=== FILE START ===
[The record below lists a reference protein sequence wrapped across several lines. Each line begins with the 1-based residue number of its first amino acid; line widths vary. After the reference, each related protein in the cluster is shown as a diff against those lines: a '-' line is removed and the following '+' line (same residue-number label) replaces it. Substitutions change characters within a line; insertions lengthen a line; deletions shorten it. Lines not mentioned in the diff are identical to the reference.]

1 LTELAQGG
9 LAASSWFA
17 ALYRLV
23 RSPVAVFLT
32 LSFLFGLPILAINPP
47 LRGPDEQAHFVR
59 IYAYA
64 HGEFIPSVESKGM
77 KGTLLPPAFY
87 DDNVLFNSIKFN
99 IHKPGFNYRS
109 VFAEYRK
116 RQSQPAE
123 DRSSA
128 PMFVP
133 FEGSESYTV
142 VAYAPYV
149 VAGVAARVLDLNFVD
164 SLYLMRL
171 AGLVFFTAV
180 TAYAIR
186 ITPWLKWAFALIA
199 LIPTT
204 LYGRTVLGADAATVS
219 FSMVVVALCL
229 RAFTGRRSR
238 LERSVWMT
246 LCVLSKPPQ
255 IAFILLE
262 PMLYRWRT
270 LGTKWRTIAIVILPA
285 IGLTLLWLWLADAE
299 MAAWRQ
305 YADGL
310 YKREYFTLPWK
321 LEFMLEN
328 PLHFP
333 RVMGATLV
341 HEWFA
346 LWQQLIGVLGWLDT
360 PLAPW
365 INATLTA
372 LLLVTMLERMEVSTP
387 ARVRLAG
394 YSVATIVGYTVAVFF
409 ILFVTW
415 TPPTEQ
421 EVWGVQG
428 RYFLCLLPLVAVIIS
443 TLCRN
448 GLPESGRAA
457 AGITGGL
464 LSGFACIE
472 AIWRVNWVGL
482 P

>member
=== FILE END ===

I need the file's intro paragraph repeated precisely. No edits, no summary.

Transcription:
[The record below lists a reference protein sequence wrapped across several lines. Each line begins with the 1-based residue number of its first amino acid; line widths vary. After the reference, each related protein in the cluster is shown as a diff against those lines: a '-' line is removed and the following '+' line (same residue-number label) replaces it. Substitutions change characters within a line; insertions lengthen a line; deletions shorten it. Lines not mentioned in the diff are identical to the reference.]